The Woods - Sample Chapter

from CHAPTER TWO...

Mark wasn’t at his house the next morning. I was relieved when Mark’s sister Jackie answered my knock instead of Mrs. Dyson. Jackie was eight; she told me she didn’t know where Mark had gone, only that he’d left the house before she got up.

“Where’d he go?”

She shook her head. “Don’t know.”

“Who is it, damn it?” I heard Jason Dyson bellow from the kitchen as Jackie started to close the door—I wondered what he was doing home in the daytime when every other father in the neighborhood was at work, but I also wasn’t going to stick around to find out. I thanked Jackie and left before JD decided to come and see who it was for himself. I bolted down the concrete steps at a leap and across the lawn.

Next door to the Dyson house was the Schmidt’s. Pete Schmidt, seventeen and the envy of the teenagers in the neighborhood because he actually owned his own car, an old and rusty VW Beetle, was in the driveway changing the spark plugs. He told me that a bunch of the guys were going to have a pick-up baseball game at Hilltop Park this afternoon and to tell Mark if I saw him, but no, he didn’t know where Mark was. He’d been out there all morning—if Mark had come out the front door, Pete insisted, he would have noticed him.

I knew then where Mark had gone—if not specifically, at least in general—because it was where I would have gone myself. I cut through the vacant lot next to the Schmidt house and slipped under the trees waiting there. Once in the woods, I splashed down the creek to the pocked, glacial-deposited boulder Mark and I had dubbed Salamander Hill. I checked the muddy ground there: yes, the print of a sneaker tread pressed ridges in the mud, heading away from the creek. Several minutes later, I thought I could hear Mark’s voice as I maneuvered through the passageways of the Seven Caves. Even though I couldn’t make out the words, his voice had an odd, rhythmic pattern to it. I didn’t call to him, just pushed through the caves until I reached the other side. In my head, I rehearsed what I’d say to him: Mark, listen, I know your Dad hits you. If you ever want to talk about it...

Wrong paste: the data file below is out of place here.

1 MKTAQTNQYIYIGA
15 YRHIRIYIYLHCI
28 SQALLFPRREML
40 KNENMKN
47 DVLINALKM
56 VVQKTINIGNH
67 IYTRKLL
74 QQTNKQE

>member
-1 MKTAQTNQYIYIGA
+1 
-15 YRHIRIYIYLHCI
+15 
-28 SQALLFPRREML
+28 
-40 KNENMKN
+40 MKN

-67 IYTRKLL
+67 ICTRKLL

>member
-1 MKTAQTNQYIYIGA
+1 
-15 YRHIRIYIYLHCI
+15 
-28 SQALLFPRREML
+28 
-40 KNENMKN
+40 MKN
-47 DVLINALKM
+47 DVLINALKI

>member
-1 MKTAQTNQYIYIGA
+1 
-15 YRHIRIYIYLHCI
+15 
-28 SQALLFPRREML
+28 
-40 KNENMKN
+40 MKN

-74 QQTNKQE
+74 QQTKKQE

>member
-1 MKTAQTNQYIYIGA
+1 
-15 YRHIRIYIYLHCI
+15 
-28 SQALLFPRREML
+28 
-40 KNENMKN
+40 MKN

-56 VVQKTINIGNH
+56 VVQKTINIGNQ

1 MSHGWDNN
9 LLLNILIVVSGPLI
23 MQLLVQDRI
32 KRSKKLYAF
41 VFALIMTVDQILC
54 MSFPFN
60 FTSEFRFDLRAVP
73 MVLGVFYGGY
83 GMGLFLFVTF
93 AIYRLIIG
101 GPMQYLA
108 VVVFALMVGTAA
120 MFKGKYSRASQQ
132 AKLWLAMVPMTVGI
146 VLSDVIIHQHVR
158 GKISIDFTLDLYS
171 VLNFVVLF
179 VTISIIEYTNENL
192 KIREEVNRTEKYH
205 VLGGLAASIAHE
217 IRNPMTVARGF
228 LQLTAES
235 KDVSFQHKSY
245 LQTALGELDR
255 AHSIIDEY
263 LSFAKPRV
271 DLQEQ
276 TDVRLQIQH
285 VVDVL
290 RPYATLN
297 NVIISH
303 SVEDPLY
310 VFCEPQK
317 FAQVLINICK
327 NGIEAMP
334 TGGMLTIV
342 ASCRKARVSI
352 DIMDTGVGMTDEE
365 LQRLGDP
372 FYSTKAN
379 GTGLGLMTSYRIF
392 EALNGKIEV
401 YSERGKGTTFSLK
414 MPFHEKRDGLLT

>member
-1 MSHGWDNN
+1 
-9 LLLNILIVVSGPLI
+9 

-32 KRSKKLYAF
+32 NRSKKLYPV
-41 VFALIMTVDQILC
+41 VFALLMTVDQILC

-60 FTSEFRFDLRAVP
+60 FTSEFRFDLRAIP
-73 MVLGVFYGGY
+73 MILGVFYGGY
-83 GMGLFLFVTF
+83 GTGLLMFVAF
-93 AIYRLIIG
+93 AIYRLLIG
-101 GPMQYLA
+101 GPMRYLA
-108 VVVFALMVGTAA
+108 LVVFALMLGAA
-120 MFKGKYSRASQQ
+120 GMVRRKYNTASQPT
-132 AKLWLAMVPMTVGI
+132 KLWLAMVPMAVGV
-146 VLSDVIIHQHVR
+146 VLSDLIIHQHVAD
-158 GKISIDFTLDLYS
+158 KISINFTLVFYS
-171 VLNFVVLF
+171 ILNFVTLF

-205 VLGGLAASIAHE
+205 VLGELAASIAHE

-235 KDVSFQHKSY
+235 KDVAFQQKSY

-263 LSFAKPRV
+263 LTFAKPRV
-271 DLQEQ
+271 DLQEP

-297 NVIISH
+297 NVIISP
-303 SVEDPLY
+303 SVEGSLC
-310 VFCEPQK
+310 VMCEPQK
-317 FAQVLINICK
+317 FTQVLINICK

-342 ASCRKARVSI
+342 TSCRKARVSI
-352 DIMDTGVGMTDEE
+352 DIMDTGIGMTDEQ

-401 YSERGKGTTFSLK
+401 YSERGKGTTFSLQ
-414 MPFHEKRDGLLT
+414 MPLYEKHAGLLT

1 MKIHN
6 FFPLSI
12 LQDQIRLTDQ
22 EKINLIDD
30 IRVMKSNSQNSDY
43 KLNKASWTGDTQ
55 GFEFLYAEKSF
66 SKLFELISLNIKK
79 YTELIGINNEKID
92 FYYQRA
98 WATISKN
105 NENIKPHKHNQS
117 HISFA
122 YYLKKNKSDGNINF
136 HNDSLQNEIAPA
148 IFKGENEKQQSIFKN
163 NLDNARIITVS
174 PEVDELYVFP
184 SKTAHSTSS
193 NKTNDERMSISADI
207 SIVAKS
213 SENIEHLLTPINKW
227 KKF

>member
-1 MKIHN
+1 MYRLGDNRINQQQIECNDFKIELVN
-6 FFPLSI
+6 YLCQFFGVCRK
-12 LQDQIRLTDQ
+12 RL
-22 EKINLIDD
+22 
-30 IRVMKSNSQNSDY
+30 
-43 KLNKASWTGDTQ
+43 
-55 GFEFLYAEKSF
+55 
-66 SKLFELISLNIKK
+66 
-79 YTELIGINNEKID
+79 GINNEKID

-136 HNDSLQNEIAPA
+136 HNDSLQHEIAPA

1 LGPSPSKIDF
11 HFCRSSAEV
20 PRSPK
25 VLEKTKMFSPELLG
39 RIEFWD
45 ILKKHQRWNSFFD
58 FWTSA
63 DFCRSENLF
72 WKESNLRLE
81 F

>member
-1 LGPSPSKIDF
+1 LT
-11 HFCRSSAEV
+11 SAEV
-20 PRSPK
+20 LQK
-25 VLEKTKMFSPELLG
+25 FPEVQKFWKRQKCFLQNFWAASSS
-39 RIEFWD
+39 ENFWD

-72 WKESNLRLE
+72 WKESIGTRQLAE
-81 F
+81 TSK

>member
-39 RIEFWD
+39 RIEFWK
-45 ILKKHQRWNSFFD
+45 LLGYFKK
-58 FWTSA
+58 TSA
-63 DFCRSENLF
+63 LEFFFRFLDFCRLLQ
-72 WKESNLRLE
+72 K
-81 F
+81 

Mark was standing between the two piles of stone—his ‘gateway’—illuminated in a slanting ray of morning sun. He was facing away from me, out toward the deepest part of the woods. I could hear the words now, clichéd and predictable, considering the fantasies in which we’d indulged over the years. “...open the path, I command you...” His voice was half-shout, half-drone.

In that second, everything shifted for me. Mark’s upraised hands were streaked with dark rivulets, his left hand held something I couldn’t identify, and there were splashes of bright red on the stones to either side of him. A hand axe glittered on the ground at his feet, the steel edge stained with the same color.

I realized belatedly that the red stain was blood, and that there was a frightening amount of it. Sudden fear hammered at my temples and hissed in my ears, and I wanted to run back the way I’d come. If this was a game, Mark had taken it beyond anything we’d played before.

“Shit!” I yelled involuntarily.

Mark whirled around, mouth open in a shout, and more droplets spattered with the movement, a a bloody stream arcing toward me. I ducked, my hands covering my head. I felt hot liquid strike my forearms. “Jesus!” I screamed at Mark. “What the hell is this?”

“You didn’t want to be part of it,” Mark spat back at me. “You’re leaving, remember.” I could see now that he was holding the limp, decapitated body of a dog: Joe Bell's dog Kitty-Kitty, I realized with another start. The dachshund's open eyes stared up at me accusingly from the ground not two feet away from my feet, half-buried in dead leaves.

“Mark, this is totally crazy.” I brushed at my arms, and Kitty-Kitty's blood smeared. I stared at the stains, aghast.

“What the hell do you care, Rob? It’s not about you, not any more. Get the fuck out of here. This is mine!”